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Most Popular Board Games in History

Board games have stood the test of time as a foundation for all kinds of fun, from epic family battles and childhood nostalgia to boozy bonding and date nights.

But, while some board games have disappeared and become a distant memory, others have gone on to forge hugely successful franchises with legions of dedicated fans. These games have been adapted to many different platforms, reaching global audiences and becoming a part of everyday life. If you’re wondering what games we’re talking about, here are the most popular board games in history.

Monopoly

One of the most popular board games of all time, Monopoly was derived from ‘The Landlords Game’ created by Elizabeth Maggie. The game was originally intended to demonstrate the negatives of accumulating vast amounts of wealth at the expense of others and monopolizing land. However, Charles Darrow is credited with the modern version of the game after adapting and distributing as ‘Monopoly’ in the 1930’s. Parker Brothers later purchased the copyright and introduced the board game to the masses, making Darrow the first millionaire board game creator. Monopoly has since been played by more than 1 billion people and translated into 47 different languages.

board game monopoly

Monopoly involves players moving around the board buying, selling, and renting property, with a goal of accumulating wealth and bankrupting other players. The game has been licensed and adapted for many different formats including video games (PlayStation, Nintendo, Xbox, and many more), pinball machines, and even a popular McDonald’s promotional game.

Clue

Produced in the 1940’s, Clue is an extremely popular murder-mystery game. Players move around a board consisting of rooms, corridors, and passage-ways to collect clues and solve a murder. To win, a player needs to successfully guess the murderer, weapon, and location. Clue is a game of strategy and luck, where different possibilities are eliminated as players move around the board and piece together information about the crime.

board game clue

The Clue franchise has expanded into film, television game-shows, computer games, a musical, and even a slot game. However, the classic board game is still a family favorite, with different versions including Harry Potter, Star Wars, Family Guy, Sherlock, and Downtown Abbey.

Battleship

The classic naval combat game of Battleship was originally played with a pencil and paper. It’s thought to have originated in France during World War I, although Russian officers say they were playing it well before the war. Either way, it wasn’t until 1967 that Milton Bradley made the game we know and love today. Plastic matrices with holes and pegs replaced the pencil and paper grids, and just ten years later Bradley released a computerized Electronic Battleship. Combining scheming with guesswork, Battleship involves a head-to-head clash, in which you search for the enemy’s fleet of ships and wipe out them out one-by-one by accurately pinpointing their location.

board game battleship

Off the back of Battleships huge success, it became one of the earliest board games to be adapted into a computer game, with the first digital version released in 1979. Since then, the game of suspense and stealth has been adapted by Nintendo DS with “Grid Attack” and has been included in Hasbro Family Game Night by Xbox, Wii and PlayStation. Of course, the highly successful 2012 science fiction film, starring Rihanna and Liam Neeson, was loosely based on the board game.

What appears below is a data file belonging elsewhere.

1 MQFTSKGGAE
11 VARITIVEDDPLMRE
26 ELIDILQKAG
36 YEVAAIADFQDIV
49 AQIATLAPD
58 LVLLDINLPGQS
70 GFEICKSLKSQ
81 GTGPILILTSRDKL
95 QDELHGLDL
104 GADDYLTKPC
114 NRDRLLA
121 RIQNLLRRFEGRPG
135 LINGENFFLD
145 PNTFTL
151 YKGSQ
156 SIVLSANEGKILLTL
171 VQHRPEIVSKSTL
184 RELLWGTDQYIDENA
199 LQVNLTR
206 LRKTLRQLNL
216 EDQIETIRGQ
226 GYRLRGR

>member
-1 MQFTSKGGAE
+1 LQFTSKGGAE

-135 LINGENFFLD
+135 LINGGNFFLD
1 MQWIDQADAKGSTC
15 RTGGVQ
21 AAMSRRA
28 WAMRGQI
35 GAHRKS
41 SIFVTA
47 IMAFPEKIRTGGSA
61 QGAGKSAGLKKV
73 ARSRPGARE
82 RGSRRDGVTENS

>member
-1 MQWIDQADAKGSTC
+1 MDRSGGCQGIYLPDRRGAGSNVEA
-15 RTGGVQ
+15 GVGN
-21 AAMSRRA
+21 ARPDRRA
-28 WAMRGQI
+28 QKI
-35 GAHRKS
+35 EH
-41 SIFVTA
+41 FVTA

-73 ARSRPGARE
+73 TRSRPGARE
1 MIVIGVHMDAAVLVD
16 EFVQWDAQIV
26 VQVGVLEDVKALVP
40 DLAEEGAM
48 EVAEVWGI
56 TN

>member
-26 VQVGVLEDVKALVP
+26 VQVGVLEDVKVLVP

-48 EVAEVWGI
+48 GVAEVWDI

Scrabble

Dating back to 1938, the intellectually stimulating game of Scrabble has proven popular throughout the ages. People just can’t resist the challenge of forming words from limited letters. There’s an element of strategy that calls upon one’s vocabulary, grammar, and spelling. In addition, there is a mathematical component that requires planning and computational thinking to utilize bonuses and letters with higher values.

board game scrabble

But Scrabble wasn’t an immediate success. The game’s original inventor, Alfred Mosher Butts called the game “Criss-Crosswords” and failed to find willing manufacturers. It wasn’t until James Brunot of Connecticut saw potential in the wordplay game, simplified the rules, and re-positioned the bonuses that the “Scrabble” we know was born. Today, the game is played across 121 countries and is available in 29 languages. It’s most popular in Britain, where more than half of homes have a Scrabble set. Advances in technology have not left this family staple behind either. Scrabble has responded to the 21st century with television game shows, computer and video games, as well as web-based versions, even incorporating artificial intelligence. Facebook released a variant of the game called “Scrabulous” and in 2011 a TV show called “Scrabble Showdown” aired in America. With world record scores still continuing to be smashed, the success of Scrabble has made no signs of slowing down.

Board Games Are on the Rise

In the age of video games, virtual reality headsets, and social media, it’s hard to believe board game sales are up. But, there’s so much to love about an original board game. Not only do they allow us to put down our screens and rally around a common interest, they stimulate our brains in new and different ways, and allow us to forge (or break) relationships. Check out the next big board games for 2018 and start playing!

 

One Reply to “Most Popular Board Games in History”

  1. This list does not deserve the title of the Most Popular Board Games in History.

    And the Battleship movie was not “highly successful”. It flopped.

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